Laura Thomas

The Oxford Chamber of Commerce is working to fill empty storefronts across the city.

The Oxford Chamber of Commerce is partnering with the director of economic development to introduce new commerce to Oxford in 2009 and reduce the number of empty storefronts in the uptown area.

Ideas to fill the empty storefronts along the uptown strip, including the Lofts of Bella Place and the Ball of Oxford’s previous location, were discussed at the Chamber of Commerce’s annual retreat Jan. 15.

“Empty storefronts let us work together with economic development to bring commerce into town,” said JoNell Rowan, president of the Oxford Chamber of Commerce. “The partnership will benefit both departments. The chamber will focus on giving tours of available space and answering questions about what Oxford can offer businesses that come into town. This will give economic development more time to focus on permits, zoning, coding and details of starting a business.”

Both departments plan to meet weekly and work closely on attracting businesses. According to Alan Kyger, Oxford’s economic development director, there are approximately 10 storefront openings in uptown, but there will be five to six additional openings later this year. These openings are mostly a result of construction uptown, Kyger said.

“There are many business districts in the city, but uptown Oxford is the face of the community,” Kyger said. “It is important for the community to have a strong and vibrant uptown.”

Much of this renovation is also a result of the Oxford Charter Amendment from November 2007 that had not been changed since 1979. The original charter allowed three residential units per storefront in the original Mile Square of the town. It was not very profitable to only have three units, so in 2007, the charter was amended to allow property to be developed in a two-to-one ratio of residential to commercial space, according to Kyger.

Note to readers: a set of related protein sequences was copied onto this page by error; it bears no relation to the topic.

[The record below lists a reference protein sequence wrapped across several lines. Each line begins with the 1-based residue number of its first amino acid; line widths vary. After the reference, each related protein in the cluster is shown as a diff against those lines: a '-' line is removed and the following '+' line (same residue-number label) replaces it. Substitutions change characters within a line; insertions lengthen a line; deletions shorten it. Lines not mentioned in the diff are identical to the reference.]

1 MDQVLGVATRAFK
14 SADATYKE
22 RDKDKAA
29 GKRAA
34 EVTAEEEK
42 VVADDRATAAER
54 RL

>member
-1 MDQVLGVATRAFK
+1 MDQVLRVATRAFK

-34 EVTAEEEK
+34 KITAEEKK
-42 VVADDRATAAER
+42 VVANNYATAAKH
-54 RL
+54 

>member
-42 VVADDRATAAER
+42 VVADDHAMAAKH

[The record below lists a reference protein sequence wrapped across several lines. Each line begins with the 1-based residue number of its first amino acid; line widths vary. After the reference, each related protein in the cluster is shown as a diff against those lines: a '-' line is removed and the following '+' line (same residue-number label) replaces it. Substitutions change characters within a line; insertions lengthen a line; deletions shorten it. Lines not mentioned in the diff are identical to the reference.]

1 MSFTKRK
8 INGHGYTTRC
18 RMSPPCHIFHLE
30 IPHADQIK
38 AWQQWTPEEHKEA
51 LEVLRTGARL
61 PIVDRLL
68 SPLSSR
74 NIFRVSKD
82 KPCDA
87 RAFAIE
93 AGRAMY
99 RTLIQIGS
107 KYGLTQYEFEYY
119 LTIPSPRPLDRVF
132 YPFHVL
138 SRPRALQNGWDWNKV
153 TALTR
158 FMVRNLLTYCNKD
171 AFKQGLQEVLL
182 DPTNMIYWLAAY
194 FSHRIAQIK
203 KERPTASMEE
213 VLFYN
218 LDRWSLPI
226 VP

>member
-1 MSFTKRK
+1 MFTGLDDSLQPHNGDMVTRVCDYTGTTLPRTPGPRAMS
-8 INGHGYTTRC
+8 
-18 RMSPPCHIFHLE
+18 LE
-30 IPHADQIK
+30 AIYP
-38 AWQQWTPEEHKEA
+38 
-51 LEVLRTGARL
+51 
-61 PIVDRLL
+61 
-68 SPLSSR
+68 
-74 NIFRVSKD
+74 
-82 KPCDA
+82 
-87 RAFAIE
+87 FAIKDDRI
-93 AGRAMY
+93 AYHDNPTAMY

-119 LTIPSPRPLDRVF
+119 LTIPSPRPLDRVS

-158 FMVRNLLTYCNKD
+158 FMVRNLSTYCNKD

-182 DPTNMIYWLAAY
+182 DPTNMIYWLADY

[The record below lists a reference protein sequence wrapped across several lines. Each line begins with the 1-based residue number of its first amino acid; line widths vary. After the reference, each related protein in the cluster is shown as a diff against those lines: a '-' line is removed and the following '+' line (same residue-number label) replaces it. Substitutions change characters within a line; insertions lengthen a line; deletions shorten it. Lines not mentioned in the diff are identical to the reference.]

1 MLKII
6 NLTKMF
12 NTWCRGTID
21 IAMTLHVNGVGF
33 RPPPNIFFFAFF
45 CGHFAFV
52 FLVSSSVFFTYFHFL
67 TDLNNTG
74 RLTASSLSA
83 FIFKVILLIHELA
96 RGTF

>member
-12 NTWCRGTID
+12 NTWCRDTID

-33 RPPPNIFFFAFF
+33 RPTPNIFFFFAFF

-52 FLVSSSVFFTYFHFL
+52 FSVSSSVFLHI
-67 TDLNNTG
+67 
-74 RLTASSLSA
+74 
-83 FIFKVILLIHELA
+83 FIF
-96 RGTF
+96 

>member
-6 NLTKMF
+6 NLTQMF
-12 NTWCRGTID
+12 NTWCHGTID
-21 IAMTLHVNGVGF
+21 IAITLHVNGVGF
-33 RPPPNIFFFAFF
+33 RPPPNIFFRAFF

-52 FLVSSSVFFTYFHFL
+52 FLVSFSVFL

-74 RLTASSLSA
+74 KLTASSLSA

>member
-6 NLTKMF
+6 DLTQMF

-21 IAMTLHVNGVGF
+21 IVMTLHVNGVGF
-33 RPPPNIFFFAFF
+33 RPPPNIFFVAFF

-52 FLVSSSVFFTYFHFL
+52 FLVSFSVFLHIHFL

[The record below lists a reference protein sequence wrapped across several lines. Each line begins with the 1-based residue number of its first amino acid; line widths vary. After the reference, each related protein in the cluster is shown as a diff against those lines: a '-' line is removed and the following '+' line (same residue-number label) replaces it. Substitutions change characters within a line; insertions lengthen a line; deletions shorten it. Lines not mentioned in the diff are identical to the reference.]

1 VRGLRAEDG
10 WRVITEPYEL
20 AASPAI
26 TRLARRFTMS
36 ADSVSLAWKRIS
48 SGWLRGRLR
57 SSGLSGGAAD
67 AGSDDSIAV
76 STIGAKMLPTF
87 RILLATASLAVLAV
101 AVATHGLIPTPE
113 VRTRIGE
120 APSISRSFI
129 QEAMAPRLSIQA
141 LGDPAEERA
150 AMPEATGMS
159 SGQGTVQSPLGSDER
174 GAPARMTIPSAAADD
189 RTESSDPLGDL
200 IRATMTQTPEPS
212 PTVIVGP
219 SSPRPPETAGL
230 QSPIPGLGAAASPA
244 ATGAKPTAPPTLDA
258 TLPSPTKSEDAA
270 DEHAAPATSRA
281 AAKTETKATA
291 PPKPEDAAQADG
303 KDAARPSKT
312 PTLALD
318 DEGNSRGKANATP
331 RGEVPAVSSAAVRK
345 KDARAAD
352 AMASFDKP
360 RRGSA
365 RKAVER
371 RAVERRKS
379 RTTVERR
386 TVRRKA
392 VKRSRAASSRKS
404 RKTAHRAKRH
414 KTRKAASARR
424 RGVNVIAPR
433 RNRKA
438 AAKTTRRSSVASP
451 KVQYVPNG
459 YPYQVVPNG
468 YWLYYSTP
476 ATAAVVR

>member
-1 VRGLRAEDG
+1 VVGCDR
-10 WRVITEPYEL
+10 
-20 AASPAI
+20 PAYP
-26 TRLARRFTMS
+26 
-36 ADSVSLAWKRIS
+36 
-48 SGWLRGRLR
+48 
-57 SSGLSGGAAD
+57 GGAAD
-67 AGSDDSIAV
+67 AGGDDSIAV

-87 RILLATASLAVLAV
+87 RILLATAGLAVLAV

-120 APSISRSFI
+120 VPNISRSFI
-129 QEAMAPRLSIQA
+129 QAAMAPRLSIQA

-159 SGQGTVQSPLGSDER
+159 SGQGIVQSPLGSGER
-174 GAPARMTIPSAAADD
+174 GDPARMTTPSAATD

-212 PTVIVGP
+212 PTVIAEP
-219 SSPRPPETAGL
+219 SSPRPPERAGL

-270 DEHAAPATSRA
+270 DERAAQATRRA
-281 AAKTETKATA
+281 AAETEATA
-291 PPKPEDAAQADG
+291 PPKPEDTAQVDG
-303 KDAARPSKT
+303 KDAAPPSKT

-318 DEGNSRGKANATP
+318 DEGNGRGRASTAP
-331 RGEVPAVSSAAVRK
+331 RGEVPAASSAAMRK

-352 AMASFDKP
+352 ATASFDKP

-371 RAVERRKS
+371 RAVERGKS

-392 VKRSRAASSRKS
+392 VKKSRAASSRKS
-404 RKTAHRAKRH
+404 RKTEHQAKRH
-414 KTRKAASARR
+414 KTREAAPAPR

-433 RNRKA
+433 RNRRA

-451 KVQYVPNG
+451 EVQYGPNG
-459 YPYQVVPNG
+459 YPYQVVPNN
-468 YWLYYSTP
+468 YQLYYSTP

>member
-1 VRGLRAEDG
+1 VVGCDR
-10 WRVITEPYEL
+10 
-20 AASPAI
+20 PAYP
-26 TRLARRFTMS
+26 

Now businesses have an economic incentive to tear down, replace or renovate businesses to accommodate more residential units. They will have more opportunity to re-coop the money for renovations through additional residential rentals, Kyger said.

“With this boom in redevelopment for residential uptown, we will see a rise in available storefronts,” said Alan Kyger, Oxford’s economic development director. “This availability has some advantages and trade-offs. With all of the construction, there may be empty storefronts, but there are some better looking buildings. There is more potential to attract businesses to the area if there are new buildings that offer brand new electric and plumbing. Our commercial stock in Oxford is improving.”

Even so, empty storefronts uptown do not portray the image Oxford wants visitors to remember, Kyger said.